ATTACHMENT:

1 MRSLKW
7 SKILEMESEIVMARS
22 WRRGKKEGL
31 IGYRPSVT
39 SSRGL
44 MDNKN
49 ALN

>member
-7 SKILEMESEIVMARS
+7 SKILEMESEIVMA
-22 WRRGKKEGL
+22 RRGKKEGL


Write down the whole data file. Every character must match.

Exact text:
1 MRSLKW
7 SKILEMESEIVMARS
22 WRRGKKEGL
31 IGYRPSVT
39 SSRGL
44 MDNKN
49 ALN

>member
-7 SKILEMESEIVMARS
+7 SKILEMESEIVMA
-22 WRRGKKEGL
+22 RRGKKEGL